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please enlighten me ????

I need to understand how my sexual orientation relates to my Sax ???

I recently was censored in a thread for raising this question.
 

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please enlighten me ????

I need to understand how my sexual orientation relates to my Sax ???

I recently was censored in a thread for raising this question.
Answer is....................it doesn't matter..............nada.....nothing..........zero.
 

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please enlighten me ????

I need to understand how my sexual orientation relates to my Sax ???

I recently was censored in a thread for raising this question.
Answer is....................it doesn't matter..............nada.....nothing..........zero.
Enlighten ME, gents...why are people taking issue with a Subject/Thread which was a query asking about gay or trans composers which people may know of???

Yet they take no issue with queries about woman, black, Balkan, Icelandic, Tibetan, Brazilian, etc.... ones ????
 

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Grafton alto | Martin Comm III tenor
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please enlighten me ????

I need to understand how my sexual orientation relates to my Sax ???
It doesn't at all IMO. Nor does mine.

Perhaps if you aren't sure, then this isn't the best place to ask.

I recently was censored in a thread for raising this question.
I'm not aware of that, but if you have an issue with moderation please discuss it with us in Private, as per the =rules of the forum that you signed up to.
 

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This seems like an attempt at trolling, but I'll answer anyway:

Ideally, it shouldn't matter at all. And perhaps it doesn't; I don't know any LGBTQ sax players, so I have no idea about their experiences.

However, I know that factors that sometimes shouldn't matter in theory do in practice. For example, I have known (and known of) many female saxophonists, and have seen that they are frequently viewed and treated differently than male players, especially within the jazz community.
 

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Grafton alto | Martin Comm III tenor
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This seems like an attempt at trolling, but I'll answer anyway:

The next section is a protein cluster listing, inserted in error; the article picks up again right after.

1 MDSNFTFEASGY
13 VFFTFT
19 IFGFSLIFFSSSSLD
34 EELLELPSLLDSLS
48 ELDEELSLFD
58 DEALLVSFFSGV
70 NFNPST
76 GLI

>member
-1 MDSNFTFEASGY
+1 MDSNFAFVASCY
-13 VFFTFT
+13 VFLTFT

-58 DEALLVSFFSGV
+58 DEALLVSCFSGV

Ideally, it shouldn't matter at all. And perhaps it doesn't; I don't know any LGBTQ sax players, so I have no idea about their experiences.

However, I know that factors that sometimes shouldn't matter in theory do in practice. For example, I have known (and known of) many female saxophonists, and have seen that they are frequently viewed and treated differently than male players, especially within the jazz community.
Good point. I'd also say that anyone who has been grossly discriminated against for whatever reason has probably had a real struggle, but with no further info from OP on their sexuality we can't really comment on this particular question.
 

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In a perfect world, nobody would be denied -OR- given a gig, job, promotion, etc etc etc based on race, gender, orientation, age, politics, or favorite football team. But last time I checked, this isn't a perfect world. I'll have to leave it at that.

What puzzles me about seeing this thread is, based on your responses on the other thread (which I was able to open and read), you have already made it clear that you find this an absurd and distasteful topic. And I totally get that. So I have to wonder why you would agitate yourself by bringing it up again, rather than walking away from it. Are you looking for yes or no answers, or are you just daring someone to argue with you?

For the moment, at least, I will let this thread stand in the hope your question will be answered to your satisfaction. But the moment the discussion becomes argumentative or hostile, it's done. And hopefully, nobody will throw away their SOTW membership over it.
 

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I agree with Jaye and mmichel's posts. And as I already pointed out in response to your post on another thread, CashSax, gender identity isn't the same as sexual orientation.
 

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I think it may matter to some. Consider the Lesbian and Gay Band Association and its many member organizations, such as the Atlanta Freedom Bands. It may not reflect on the playing of an instrument directly, but I think such orgs exist to promote acceptance of LGBTQ as performing artists. Perhaps this represents that within gay communities they feel that such discrimination exists.
 

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In a perfect world, nobody would be denied -OR- given a gig, job, promotion, etc etc etc based on race, gender, orientation, age, politics, or favorite football team. But last time I checked, this isn't a perfect world. I'll have to leave it at that.